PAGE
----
Over the last couple of decades I have found it increasingly galling to observe how so-called soft-porn magazines have crept out from under counters, or from the separate rooms or the back of the shop in newsagents to be displayed, apparently without shame, front and centre at a child's eye level in shops where one simply stops to buy a newspaper or some petrol, or in a child's case a comic book or some lollies.
But when a clergyman complains about this, as I have, it is labelled wowserism (for American readers, an Australianism meaning 'puritanism'), as if name-calling were a substitute for an argument. Or, such complaints are dismissed as the attempt to inflict one's religious or moral beliefs on others, as though an argument based on moral grounds is automatically untenable and must be excluded from public debate. Never mind, it seems, the obvious dangers the open display of such material poses to the healthy development of children, let alone the dignity of men and women!
But you know the situation must be getting bad when left-leaning liberals begin to complain. An article today in The Age, Australia's most liberal broadsheet (click on the post title to read), explains that a report issued by child experts has called for soft-porn and "lad" magazines, which are reported to increasingly feature models just over the border-line of the age of consent made up to look years younger - surprise, surprise! - to be banned from newsagents, service stations and the like and relegated to adult only bookshops. The report is accompanied by a petition for the same which features such names from the left-leaning liberal ascendancy as Noni Hazlehurst, Clive Hamilton, Steve Biddulph, and Alastair Nicholson, along with more socially conservative women's groups. But not a clergyman is present on the list, except for Tim Costello, who is known more as the head of World Vision, as a social commentator and brother of the former Federal Treasurer and some-time aspirant to the Prime Ministership than as a Baptist pastor.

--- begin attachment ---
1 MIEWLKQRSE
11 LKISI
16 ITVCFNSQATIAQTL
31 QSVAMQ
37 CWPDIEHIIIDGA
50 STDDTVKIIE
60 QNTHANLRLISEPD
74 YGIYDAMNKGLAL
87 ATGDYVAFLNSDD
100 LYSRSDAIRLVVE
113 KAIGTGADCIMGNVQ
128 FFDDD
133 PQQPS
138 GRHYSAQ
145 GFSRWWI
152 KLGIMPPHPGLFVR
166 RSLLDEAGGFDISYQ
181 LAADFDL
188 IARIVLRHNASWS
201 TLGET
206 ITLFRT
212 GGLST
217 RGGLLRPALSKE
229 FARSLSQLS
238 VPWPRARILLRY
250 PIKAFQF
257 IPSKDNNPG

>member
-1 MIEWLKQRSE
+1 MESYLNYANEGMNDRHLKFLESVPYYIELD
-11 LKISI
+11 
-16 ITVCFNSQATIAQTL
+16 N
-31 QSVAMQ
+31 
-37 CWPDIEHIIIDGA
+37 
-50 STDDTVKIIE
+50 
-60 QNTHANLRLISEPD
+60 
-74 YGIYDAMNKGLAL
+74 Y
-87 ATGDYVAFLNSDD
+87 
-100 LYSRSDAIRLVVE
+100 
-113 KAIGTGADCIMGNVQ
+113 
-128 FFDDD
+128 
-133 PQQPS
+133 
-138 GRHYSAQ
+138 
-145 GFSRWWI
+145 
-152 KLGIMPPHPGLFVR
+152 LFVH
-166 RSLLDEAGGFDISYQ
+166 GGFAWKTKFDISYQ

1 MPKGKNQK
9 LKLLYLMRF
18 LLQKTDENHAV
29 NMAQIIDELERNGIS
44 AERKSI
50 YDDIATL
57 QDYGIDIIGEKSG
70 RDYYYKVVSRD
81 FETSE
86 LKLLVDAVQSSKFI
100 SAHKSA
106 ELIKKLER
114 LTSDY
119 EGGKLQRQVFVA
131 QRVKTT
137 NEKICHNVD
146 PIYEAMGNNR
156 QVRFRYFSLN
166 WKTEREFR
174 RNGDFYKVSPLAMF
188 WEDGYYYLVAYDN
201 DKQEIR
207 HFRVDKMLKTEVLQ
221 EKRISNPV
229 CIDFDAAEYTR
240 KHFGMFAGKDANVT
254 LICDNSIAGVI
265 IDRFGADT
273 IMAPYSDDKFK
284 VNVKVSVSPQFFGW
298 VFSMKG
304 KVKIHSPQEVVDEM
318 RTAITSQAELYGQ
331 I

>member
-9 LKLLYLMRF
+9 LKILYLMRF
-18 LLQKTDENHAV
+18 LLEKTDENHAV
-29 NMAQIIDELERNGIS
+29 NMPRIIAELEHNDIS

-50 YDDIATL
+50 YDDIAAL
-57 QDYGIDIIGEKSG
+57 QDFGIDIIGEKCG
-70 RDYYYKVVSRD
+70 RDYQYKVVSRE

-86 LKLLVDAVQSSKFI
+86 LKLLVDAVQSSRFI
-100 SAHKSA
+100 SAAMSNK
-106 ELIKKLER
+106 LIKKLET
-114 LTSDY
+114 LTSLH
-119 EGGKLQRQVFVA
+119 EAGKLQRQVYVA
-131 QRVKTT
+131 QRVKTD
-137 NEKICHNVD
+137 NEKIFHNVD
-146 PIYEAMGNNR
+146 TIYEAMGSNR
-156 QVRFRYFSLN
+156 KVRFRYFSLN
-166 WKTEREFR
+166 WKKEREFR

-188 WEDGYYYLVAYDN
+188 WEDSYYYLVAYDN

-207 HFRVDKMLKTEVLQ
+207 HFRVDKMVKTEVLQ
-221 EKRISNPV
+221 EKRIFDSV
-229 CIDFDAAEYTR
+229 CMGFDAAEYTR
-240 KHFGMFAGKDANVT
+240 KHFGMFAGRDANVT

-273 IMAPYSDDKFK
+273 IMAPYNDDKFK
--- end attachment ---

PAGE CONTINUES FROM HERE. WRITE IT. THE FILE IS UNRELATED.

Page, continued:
One is certainly grateful for the public stance taken by these notables, but I wonder why the churches were not invited to sign on? Is our social currency at such a discount these days that our inclusion would only cheapen this statement? It would be very interesting to know why.
[To date, 66% of the respondents to The Age's on-line poll on the question have indicated they are against removing soft-porn magazines from shops also frequented by children. The libertarians still rule, apparently, at least among those who read The Age.]
[Post edited on 7.3.10 at 4.20PM to reflect new information, courtesy readers Matthias and Vicar Thomas Pietsch. We at the old manse are nothing if not responsive to readers' suggestions and corrections! :0)]